Combat the Crisis: ‘Today I Matter’, breaking the stigma

Opioid Crisis

ELLINGTON, Conn. (WTNH) — 29-year-old Timothy Lally of Ellington, the older of two brothers, died nearly 4 years ago, in January of 2016, five days shy of his 30th birthday, of a heroin overdose. In the wake of the tragedy, his family started an organization to bring awareness to the opioid crisis.

Tim was a big guy whose Mom loved his teddy bear hugs. His parents, John and Laura, are healthcare professionals and provided a loving, caring home in Ellington, Connecticut.

They knew their son’s emotional pain; he struggled with anxiety and depression from the time he was in high school. He admitted to them that he started taking Oxycontin and Percocet to help curb his feelings of loneliness and isolation. He felt like he didn’t fit in.

His father told News 8’s Ann Nyberg that Tim’s drugs came from the street and from school.

Tim’s mother says that this crisis affects all people from all walks of life; “it can find good people in good families.”

“If it can happen in little middle-class Ellington with professional parents working hard to take care of their kids and do everything, it can happen anywhere.”

– Laura Lally, Tim’s mother

The Lally’s got Tim repeated help and in-patient care, though that was a struggle to find.

Laura pointed out that there aren’t always enough facilities with enough beds when people need help. And, unfortunately, when those struggling need help, it needs to be immediate.

In the end, it would be a heroin overdose that would take Tim’s life. The Lallys made the decision to say just that in Tim’s obituary.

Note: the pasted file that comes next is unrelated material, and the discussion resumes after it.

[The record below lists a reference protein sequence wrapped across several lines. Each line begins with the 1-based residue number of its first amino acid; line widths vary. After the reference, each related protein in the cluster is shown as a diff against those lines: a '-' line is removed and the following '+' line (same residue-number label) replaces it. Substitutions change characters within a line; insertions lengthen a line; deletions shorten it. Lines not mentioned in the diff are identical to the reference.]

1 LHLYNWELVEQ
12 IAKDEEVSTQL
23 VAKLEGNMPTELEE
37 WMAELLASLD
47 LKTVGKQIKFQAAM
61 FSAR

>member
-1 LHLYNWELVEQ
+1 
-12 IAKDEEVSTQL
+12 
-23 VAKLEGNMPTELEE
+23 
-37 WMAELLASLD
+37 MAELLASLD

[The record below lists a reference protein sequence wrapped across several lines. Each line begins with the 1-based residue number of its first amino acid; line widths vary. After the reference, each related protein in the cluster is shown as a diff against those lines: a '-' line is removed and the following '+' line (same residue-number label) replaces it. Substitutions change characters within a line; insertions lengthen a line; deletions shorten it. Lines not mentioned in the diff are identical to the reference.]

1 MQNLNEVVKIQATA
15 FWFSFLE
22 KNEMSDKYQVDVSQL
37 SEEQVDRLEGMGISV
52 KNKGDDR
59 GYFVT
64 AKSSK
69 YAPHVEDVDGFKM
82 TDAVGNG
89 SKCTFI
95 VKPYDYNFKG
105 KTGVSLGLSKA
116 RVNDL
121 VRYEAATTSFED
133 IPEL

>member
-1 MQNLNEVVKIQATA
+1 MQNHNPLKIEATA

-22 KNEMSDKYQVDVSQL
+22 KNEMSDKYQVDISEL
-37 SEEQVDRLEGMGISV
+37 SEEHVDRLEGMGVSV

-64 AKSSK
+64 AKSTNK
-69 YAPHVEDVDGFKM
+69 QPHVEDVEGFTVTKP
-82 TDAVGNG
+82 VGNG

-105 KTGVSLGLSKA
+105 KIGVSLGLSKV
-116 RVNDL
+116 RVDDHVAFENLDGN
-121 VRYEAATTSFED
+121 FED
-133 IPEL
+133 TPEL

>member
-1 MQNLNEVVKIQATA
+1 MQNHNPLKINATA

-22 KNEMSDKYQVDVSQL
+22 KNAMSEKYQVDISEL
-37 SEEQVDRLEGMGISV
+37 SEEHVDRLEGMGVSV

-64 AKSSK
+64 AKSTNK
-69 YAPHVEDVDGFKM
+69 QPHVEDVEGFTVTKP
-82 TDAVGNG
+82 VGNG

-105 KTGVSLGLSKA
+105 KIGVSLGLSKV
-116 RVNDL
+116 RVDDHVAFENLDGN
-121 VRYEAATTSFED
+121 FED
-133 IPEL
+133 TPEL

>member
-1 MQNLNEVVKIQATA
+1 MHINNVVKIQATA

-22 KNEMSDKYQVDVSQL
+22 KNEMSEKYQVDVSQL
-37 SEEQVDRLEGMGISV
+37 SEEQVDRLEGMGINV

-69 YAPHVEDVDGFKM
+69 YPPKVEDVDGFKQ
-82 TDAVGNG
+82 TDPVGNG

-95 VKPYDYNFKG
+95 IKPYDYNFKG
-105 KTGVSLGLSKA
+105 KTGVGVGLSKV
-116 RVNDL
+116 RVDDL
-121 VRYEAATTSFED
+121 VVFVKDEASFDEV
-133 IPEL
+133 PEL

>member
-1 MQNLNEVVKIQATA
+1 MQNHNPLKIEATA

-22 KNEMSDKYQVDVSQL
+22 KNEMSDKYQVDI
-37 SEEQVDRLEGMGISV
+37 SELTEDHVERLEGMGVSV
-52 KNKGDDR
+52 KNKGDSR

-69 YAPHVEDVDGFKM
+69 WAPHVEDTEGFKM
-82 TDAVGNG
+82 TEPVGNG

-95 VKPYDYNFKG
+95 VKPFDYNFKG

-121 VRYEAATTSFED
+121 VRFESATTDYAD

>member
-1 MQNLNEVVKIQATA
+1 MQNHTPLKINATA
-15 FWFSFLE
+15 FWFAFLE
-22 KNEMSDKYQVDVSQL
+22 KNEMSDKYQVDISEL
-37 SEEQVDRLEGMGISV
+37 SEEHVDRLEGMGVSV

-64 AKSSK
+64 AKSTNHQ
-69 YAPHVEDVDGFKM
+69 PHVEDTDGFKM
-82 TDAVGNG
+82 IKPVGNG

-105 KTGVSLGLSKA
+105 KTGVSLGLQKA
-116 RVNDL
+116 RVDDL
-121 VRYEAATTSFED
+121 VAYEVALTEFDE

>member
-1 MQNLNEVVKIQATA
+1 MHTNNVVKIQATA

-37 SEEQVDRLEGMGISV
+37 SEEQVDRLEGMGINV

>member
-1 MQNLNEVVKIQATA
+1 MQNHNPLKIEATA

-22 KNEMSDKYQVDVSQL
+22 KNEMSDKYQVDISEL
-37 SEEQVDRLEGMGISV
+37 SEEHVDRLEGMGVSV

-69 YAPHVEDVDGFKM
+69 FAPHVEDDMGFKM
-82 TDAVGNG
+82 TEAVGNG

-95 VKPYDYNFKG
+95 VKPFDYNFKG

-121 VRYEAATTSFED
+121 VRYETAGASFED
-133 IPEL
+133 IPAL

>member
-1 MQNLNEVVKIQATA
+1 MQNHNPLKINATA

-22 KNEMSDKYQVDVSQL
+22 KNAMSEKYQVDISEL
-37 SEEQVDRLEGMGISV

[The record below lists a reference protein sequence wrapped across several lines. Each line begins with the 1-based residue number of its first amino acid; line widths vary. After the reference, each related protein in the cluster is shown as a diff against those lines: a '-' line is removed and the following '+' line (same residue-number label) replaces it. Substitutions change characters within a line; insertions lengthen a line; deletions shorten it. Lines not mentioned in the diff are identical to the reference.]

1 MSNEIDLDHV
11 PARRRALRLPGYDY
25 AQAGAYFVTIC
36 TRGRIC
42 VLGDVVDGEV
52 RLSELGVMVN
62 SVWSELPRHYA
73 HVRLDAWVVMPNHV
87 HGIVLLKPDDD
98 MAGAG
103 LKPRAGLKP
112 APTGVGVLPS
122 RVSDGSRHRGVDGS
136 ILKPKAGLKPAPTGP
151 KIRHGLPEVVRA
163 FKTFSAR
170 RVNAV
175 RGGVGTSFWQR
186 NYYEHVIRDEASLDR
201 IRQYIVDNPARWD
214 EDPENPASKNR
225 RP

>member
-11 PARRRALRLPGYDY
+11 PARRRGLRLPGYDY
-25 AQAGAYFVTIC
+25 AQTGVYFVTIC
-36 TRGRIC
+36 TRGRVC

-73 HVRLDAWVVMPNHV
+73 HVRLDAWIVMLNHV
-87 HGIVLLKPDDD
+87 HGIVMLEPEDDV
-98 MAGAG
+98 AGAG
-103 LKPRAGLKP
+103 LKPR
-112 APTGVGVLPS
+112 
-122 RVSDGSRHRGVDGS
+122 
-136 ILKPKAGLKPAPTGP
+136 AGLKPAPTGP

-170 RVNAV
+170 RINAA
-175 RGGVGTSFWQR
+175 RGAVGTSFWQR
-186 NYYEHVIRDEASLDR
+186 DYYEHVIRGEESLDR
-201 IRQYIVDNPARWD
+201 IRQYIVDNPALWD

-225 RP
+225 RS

The family told News 8 that it is the stigma that keeps people out of treatment. Lauren explains that it is the blame and judgement associated with addiction that keeps people silent about it. In putting it right in Tim’s obituary, they were breaking their own silence as an example to others.

WEB EXTRA: ‘It’s the wanting to hide it that kills people’: breaking the stigma of addiction

Tim and his little brother, Brendan, (three years younger) were inseparable in their childhood. So much so, that Brendan ended up following Tim into a world of drug use, thinking it would help him fight his own demons.

The difference between the brothers: Brendan was able to pull himself out of it and is now 11-months sober.

Brendan, like his parents, is talking openly about their lives and experience with opioid use disorder. They want to remove the shame and stigma around the struggle so that people talk about it and get help.

Brendan’s message to parents: no one sets out to struggle with opioid use disorder.

Brendan credits his parents’ deep love for bringing him back, the same love they gave to Tim; the same love that couldn’t save their other son.

“The worst thing I’ve experienced as an addict is feeling alone in the world, and to have parents that would push you away and make you feel more alone would just be the last thing that you could deal with.”

– Brendan Lally, recovering addict

In their deepest time of grief, the Lally Family set out to help others, forming an organization named after their son T-I-M. It stands for “Today I Matter.” They want all those who are gone to know they mattered.

“Our mission is to reduce the shame and the stigma of mental illness and addiction because there is an overlap as it was with our son.”

– John Lally, Tim’s father

Part of their efforts include a poster program, in which their son is a part. They seek photos of loved ones lost. They have collected more than 360 photos from Connecticut and around the country. In this way, a face is put to a life lived.

“Each of these pictures, there’s a whole family, there’s a Mom, there’s a Dad, brothers, and sisters, aunts and uncles, there are grandparents and there’s the rest of the community that got lost.’

– Laura Lally, Tim’s mom

Laura explained that families fear that, after their loved ones pass, the world is going to forget them. The T.I.M. poster project “keeps the loved ones right here with us” and says to the world that they are not ashamed of who their loved one was, that they are not hiding their struggle or how they died.

Today I Matter gives away $2,000 in scholarship to a student every year in Ellington in their son’s name. Learn more about their organization:

Copyright 2021 Nexstar Media Inc. All rights reserved. This material may not be published, broadcast, rewritten, or redistributed.


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